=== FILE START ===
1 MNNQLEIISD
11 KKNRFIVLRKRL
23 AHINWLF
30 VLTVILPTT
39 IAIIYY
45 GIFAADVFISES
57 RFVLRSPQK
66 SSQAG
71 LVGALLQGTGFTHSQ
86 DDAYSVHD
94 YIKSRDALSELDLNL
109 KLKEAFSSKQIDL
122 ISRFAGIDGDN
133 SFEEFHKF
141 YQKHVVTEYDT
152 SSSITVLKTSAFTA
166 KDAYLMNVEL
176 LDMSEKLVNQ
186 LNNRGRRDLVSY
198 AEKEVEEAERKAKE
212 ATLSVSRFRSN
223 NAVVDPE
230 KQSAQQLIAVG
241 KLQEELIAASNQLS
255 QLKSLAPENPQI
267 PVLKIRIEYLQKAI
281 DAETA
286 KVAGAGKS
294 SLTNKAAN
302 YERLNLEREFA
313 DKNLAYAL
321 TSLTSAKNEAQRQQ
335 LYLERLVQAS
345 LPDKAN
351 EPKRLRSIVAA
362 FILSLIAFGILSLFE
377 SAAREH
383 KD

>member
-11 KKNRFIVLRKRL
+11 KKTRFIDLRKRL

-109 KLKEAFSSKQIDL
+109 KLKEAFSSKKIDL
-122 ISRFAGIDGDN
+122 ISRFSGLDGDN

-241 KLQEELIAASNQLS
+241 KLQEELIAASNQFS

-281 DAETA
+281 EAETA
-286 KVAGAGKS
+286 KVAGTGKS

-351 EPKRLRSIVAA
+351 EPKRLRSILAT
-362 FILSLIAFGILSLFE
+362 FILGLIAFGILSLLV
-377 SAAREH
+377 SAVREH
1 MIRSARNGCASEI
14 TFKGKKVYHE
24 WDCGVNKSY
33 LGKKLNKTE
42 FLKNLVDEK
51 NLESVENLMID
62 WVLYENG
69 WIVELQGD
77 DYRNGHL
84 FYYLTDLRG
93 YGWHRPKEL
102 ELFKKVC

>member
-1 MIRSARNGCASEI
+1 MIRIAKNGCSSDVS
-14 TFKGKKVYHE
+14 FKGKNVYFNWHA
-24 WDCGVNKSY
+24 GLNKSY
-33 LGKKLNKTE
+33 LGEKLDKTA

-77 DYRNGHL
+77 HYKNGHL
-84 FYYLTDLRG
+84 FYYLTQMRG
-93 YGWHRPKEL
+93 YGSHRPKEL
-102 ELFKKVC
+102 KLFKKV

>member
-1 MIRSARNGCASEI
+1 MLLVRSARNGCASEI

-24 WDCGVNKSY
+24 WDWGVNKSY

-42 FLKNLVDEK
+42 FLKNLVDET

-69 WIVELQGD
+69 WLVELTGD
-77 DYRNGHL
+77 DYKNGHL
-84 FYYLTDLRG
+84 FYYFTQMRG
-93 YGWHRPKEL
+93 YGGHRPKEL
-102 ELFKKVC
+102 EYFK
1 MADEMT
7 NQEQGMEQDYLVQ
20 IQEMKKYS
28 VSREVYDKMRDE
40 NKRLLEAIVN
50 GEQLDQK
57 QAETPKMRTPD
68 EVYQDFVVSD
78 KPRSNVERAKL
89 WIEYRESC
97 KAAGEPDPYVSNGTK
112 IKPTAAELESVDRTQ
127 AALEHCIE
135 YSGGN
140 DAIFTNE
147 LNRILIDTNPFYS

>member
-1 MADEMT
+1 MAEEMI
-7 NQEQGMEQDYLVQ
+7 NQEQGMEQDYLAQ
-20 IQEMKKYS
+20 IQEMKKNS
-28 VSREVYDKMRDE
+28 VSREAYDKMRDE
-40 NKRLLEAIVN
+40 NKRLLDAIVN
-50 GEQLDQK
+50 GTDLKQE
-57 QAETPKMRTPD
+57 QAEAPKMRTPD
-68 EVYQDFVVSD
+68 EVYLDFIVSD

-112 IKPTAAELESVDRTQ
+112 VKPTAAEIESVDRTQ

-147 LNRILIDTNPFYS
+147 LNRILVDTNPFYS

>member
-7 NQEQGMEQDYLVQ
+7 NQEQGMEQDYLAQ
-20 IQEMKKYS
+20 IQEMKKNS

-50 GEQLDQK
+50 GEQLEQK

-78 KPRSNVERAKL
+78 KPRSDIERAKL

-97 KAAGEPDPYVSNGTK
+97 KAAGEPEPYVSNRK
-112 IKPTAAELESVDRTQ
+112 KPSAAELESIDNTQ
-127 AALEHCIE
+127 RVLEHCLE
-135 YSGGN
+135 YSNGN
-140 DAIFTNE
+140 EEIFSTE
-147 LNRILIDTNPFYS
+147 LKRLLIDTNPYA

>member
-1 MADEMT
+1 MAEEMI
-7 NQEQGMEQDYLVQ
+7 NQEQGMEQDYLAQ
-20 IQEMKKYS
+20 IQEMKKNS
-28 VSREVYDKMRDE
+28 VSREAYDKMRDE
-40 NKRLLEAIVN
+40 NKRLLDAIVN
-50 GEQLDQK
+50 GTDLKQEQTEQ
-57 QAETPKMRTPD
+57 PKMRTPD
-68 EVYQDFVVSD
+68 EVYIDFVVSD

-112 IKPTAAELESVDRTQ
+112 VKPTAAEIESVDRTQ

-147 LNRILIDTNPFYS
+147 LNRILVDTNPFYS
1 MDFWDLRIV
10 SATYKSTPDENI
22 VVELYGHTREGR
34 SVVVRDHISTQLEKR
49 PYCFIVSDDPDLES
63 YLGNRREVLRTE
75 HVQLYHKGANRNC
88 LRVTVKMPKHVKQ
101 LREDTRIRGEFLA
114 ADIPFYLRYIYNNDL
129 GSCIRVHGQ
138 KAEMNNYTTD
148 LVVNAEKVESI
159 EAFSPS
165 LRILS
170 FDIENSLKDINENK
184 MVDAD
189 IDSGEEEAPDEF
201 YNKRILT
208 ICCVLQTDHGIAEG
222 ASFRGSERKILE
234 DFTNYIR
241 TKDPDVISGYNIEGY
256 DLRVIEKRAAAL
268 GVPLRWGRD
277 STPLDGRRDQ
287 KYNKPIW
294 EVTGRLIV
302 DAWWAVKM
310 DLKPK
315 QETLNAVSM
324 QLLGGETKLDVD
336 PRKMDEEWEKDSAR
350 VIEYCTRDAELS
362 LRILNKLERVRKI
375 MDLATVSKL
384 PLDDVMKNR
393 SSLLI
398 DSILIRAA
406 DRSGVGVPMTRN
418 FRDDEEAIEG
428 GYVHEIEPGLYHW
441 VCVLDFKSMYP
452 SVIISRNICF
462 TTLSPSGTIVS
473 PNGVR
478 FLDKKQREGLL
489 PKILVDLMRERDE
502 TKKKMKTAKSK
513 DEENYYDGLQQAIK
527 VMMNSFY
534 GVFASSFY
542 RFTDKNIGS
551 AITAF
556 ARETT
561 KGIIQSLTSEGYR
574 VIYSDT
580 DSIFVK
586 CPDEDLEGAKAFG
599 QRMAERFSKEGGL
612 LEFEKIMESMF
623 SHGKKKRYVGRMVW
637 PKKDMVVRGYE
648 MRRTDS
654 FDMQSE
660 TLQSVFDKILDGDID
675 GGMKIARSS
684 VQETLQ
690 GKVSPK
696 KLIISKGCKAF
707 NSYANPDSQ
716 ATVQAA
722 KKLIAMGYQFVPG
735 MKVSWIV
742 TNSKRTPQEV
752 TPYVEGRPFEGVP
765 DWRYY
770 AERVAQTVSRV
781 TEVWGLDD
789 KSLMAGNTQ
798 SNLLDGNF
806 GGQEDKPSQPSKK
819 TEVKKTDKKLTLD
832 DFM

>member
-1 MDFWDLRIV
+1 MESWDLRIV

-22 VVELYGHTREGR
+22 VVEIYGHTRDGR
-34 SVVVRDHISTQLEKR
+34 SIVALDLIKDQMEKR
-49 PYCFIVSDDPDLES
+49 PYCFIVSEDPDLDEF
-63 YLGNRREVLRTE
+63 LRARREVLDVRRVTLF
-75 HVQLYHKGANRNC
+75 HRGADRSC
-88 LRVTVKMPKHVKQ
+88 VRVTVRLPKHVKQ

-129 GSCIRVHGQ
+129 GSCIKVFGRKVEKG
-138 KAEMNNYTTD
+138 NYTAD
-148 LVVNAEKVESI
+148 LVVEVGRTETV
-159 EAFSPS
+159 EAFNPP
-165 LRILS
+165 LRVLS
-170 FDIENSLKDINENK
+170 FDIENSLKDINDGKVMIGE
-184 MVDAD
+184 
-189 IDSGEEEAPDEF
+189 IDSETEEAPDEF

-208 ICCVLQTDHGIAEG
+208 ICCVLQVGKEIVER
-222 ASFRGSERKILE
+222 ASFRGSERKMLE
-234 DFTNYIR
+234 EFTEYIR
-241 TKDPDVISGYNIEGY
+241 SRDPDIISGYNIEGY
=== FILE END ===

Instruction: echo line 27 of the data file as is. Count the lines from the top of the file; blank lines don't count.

281 DAETA